Bread is the thread

Bread is the thread

In Paris, even the dogs know good bread (Photo by Amy Paul) 

The barn floors are in, and Union is feeling like a French tavern. There is something about the way Paris eats and feeds itself that I’ve always wanted to capture in a restaurant. I wanted to build something from what I saw in the taverns, tabacs and cafés I used to frequent; something that would lift me up and give me refuge. I saw them as fuelling stations: the warm lights, the mirrors, the marble bars, the vested waiters, the coffees, the demis and the wine—the bustle and the clatter of it all. Just being there makes you hungry.

There’s one other thing that every Parisian eatery has, a common thread that pulls it all together: a good baguette. A good baguette makes everything better. It’s a companion for saucisson, rillettes, cheese, preserves and butter. It’s there to wipe up sauce and soup and jus. In Paris, no matter how poor or down and out you are, you can always get a baguette. You can always duck into a place and have a sandwich and a demi at the bar, and recharge for pocket change. Union is going to be a refuge, a place to step out of the city and refuel. It’s good food for bad times. We’re not swinging for the fences here; we’re just trying to punch out a few singles and hit some doubles. We’re going right up the middle, keeping it simple and good. Union needed a good baguette. And because of Simon and Danielle at Brick Street Breads, Union’s got it.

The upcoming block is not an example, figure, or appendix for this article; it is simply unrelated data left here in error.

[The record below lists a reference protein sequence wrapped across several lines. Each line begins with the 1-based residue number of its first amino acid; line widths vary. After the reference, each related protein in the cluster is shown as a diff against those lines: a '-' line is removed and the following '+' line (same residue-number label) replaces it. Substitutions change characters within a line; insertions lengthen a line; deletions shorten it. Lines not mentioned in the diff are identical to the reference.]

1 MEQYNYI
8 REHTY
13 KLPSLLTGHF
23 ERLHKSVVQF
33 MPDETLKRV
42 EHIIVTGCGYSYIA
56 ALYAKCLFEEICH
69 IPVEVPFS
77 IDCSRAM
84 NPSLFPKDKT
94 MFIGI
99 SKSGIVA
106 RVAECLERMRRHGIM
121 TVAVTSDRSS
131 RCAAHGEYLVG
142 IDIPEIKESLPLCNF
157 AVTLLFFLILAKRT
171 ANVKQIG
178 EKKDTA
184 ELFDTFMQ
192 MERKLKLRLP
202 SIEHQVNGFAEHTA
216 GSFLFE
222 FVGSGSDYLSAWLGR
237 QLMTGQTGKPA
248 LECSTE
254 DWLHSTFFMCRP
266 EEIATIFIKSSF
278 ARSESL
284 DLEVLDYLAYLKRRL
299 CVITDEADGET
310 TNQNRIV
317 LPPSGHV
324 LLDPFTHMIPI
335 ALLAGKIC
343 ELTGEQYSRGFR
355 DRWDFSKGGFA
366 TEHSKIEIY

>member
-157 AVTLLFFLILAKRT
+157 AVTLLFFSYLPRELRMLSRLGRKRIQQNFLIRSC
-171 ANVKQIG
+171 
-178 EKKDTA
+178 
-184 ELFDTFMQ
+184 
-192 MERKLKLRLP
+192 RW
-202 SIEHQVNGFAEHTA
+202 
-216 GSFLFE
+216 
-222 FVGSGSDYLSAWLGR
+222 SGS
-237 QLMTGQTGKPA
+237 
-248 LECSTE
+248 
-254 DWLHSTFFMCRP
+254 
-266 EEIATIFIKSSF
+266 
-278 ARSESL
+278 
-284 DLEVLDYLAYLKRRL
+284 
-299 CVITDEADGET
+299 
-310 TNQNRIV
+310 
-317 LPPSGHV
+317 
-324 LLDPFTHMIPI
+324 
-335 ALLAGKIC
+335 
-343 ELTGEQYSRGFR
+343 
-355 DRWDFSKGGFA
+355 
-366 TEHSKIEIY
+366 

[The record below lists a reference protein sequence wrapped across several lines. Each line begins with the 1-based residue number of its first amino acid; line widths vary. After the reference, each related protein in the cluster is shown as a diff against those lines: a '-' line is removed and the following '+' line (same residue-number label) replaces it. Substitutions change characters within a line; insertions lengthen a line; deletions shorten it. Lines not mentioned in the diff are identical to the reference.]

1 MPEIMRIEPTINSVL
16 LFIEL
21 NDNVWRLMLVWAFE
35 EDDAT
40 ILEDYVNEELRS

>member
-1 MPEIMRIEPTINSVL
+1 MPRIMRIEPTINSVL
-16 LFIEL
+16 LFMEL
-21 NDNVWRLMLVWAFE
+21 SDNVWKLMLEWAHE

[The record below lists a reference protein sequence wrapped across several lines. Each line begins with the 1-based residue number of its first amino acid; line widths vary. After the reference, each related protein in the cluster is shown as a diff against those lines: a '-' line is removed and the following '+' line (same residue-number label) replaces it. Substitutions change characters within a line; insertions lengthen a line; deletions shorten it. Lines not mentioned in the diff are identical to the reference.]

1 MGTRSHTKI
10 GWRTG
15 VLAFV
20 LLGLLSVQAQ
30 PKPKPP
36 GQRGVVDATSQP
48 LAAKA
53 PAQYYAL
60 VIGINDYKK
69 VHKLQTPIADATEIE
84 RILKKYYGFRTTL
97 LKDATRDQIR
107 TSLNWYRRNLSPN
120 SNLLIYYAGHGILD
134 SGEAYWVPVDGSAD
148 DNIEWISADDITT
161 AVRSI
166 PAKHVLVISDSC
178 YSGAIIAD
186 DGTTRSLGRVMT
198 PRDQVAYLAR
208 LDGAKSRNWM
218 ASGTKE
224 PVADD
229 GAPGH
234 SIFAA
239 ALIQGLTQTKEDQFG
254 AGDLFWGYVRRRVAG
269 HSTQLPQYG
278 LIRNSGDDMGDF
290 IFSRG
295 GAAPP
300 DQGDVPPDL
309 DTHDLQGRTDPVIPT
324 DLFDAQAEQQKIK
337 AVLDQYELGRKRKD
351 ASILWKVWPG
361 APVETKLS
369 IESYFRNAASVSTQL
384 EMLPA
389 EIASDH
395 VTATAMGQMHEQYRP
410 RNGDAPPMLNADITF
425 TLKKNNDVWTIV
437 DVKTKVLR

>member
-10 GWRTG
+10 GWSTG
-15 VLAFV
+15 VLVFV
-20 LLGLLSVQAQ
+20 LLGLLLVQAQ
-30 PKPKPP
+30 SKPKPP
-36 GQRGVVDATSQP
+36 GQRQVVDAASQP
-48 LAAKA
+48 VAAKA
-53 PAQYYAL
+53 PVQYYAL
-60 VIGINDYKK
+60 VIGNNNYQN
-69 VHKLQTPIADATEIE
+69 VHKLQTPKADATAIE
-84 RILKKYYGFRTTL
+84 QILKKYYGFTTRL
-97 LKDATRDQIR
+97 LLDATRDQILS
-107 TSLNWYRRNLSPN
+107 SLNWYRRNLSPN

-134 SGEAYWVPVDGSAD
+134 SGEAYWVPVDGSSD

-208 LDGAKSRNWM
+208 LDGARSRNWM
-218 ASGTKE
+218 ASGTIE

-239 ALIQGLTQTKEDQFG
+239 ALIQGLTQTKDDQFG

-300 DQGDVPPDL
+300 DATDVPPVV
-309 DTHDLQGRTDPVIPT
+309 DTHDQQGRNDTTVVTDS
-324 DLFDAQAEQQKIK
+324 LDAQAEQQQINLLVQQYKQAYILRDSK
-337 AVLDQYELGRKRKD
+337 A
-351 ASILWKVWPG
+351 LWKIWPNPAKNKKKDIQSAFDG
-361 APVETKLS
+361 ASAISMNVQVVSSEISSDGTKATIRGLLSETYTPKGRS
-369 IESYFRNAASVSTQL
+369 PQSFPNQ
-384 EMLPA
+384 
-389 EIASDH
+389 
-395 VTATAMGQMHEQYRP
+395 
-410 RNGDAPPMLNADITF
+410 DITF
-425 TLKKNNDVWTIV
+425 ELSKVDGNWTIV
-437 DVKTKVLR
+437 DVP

When I was in Paris, my friend Chris and I were knee-deep in oysters and wine on a Sunday at the Baron Rouge when he gave me the idea of making yeast from apples. I immediately thought of the apples at the farm. Once back in Toronto, I called a few bakeries, but no one was interested in helping me out. Then I called Simon Silander at Brick Street, and he was all over it. I brought him some apples I got off a big old tree just outside the farmhouse, and he made this great levain or “mother” (a growing colony of yeast he can use when he starts baking). He’s been feeding it for the past four months. That’s a baker for you. He’s going to use flour from Oak Manor Farms, a farm and now a mill that went organic in the early ’70s when the owners saw how the pesticides were killing their land. So Union now has its own line of bread, made from yeast born from apples at the farm and good Ontario organic flour by a great bakery. It’s the thread that’s going to be there every day and tie it all together.